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Most Common OSHA Violations

Enforcing Safety in the Workplace

In 1970, Congress authorized the creation of the Occupational Health and Safety Administration (OSHA). This agency is tasked with ensuring safe and healthy work conditions for all types of employees and enforces workplace safety standards. Although there are safety protocols in place to keep workers protected, OSHA violations still happen on the job every day. Here’s what every worker needs to know.

The Top Ten OSHA Safety Violations

Every year, around the end of April, OSHA publishes the ten most-cited safety violations from the previous year’s safety reports. Here’s the most current list of violations from 2020.

  • Fall protection, construction: OSHA requires that employers provide systems to prevent falls from an elevation of four feet or higher. The protection requirements include a toe board and guard rail.
  • Hazard communication standard, general industry: All chemicals must be labeled, and material safety data sheets (MSDS) must be accessible on-site at all times to all employees.
  • Respiratory protection, general industry: OSHA requires employers to provide workers with the proper type of respirator for the work conditions and exposures, such as a particulate respirator or an N95 respirator.
  • Scaffolding, general requirements, construction: OSHA has standards for scaffolding at different heights and different types of projects and buildings.
  • Ladders, construction: Employers must set up the workplace to prevent falls from portable and fixed ladders. Solutions include guard rails, toe boards, and harness and safety lines.
  • Control of hazardous energy (lockout/tagout), general industry: OSHA's standards require that employers set up clear lockout and tagout procedures for employees who work around different types of hazardous energy, such as high voltage lines.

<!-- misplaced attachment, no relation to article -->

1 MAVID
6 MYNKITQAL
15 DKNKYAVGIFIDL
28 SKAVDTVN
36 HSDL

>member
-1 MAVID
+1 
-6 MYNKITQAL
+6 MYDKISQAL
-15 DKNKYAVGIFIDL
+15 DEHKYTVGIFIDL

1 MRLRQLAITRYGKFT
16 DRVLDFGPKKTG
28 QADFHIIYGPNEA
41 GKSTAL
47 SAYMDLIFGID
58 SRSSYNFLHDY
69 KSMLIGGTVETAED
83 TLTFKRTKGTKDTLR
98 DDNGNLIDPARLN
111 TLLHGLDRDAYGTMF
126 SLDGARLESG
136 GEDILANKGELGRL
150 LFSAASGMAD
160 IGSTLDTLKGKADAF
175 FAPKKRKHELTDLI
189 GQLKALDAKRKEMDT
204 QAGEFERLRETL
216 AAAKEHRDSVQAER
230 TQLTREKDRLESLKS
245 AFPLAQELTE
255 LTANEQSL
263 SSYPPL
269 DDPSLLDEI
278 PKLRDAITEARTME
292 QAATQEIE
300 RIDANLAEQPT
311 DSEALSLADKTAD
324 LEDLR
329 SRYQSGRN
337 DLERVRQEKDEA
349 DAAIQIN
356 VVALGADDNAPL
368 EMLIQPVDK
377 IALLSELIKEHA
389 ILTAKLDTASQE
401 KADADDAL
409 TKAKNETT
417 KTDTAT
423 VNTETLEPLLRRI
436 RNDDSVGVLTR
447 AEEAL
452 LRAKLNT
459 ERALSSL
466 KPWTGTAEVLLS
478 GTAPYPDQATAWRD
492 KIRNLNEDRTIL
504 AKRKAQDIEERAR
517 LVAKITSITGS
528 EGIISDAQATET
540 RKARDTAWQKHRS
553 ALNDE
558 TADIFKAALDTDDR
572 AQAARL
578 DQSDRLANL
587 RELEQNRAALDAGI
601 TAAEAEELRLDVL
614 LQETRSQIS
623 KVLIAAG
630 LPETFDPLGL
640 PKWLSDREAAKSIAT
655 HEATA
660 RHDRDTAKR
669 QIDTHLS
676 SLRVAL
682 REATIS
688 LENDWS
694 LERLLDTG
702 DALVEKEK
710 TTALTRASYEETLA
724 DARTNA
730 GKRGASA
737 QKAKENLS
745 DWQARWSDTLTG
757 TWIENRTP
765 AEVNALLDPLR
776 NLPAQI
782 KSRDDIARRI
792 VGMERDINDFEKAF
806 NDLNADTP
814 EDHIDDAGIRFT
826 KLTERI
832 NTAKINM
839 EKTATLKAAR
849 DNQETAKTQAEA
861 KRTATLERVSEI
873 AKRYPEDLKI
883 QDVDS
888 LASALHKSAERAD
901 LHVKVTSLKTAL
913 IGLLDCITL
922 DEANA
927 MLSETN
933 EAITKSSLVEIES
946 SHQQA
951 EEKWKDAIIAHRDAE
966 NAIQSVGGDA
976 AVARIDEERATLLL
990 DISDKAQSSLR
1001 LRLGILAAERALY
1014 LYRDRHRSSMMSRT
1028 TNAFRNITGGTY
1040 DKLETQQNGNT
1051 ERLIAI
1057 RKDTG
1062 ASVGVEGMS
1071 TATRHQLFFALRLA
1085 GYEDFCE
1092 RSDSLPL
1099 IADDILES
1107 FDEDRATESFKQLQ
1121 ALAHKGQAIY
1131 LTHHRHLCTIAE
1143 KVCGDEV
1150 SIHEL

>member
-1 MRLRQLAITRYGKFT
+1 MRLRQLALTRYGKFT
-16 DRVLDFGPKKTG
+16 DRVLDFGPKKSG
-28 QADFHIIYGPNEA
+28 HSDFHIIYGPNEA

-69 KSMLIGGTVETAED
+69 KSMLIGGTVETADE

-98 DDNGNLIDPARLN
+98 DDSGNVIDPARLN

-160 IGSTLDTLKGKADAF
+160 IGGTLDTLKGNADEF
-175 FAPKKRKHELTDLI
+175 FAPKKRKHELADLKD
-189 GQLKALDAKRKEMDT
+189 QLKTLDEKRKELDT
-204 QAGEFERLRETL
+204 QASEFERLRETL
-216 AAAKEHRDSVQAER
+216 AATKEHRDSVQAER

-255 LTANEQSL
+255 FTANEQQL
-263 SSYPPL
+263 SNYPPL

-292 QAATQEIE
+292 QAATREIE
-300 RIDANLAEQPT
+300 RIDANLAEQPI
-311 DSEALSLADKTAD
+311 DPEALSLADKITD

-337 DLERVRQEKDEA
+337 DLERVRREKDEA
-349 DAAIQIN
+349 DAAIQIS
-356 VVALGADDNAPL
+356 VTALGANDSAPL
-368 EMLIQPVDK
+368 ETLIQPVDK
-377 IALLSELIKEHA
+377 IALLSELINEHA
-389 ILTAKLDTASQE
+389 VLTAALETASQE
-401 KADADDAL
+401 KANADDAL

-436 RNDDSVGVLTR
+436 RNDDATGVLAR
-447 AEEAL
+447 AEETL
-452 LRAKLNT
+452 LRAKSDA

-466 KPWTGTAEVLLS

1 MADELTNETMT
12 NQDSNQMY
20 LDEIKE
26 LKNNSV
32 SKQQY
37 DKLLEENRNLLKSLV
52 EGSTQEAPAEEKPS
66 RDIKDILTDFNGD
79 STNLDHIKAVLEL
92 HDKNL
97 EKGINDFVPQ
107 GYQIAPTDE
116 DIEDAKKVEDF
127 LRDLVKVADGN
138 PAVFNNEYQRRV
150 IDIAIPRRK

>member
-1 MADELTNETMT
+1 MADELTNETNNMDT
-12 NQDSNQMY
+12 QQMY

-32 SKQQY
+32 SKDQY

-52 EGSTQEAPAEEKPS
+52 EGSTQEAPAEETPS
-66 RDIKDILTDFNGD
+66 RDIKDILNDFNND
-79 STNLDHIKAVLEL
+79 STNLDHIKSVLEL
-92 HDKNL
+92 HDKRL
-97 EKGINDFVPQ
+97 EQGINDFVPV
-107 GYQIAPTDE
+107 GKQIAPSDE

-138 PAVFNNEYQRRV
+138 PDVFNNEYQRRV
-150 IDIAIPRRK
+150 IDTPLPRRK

• Powered industrial trucks, general industry: Employers must provide proper training to employees who operate powered industrial trucks. Employees must be given correct personal protective equipment, and trucks must be outfitted with audible alarms that engage when the truck goes in reverse.
  • Fall protection, training requirements: Employers must train employees on preventing falls and safely work on elevated platforms, ladders, and scaffolding.
  • Eye and face protection: Proper eye and face protection must be provided to reduce the risk of blindness and injuries to the mouth and nose. This must be done for employees who work around chemical, environmental, radiological, or mechanical hazards or irritants. Accepted solutions include protective eyewear, face shields, and hard hats.
  • Machinery and machine guarding, general requirements: OSHA requires that employers provide protection against crushing, amputations, burns, and blindness caused by machines in work environments. Employees must be educated about the hazards of these machines and techniques for safe approach and operation.

If You Were Injured on the Job, Contact Bandas Law Firm, P.C. for Help.

Our personal injury lawyers offer consultations if you've been injured on the job due to substandard health and safety conditions at your workplace.

Contact Bandas Law Firm, P.C. today at (361) 238-2789 for more information or to schedule a consultation with us.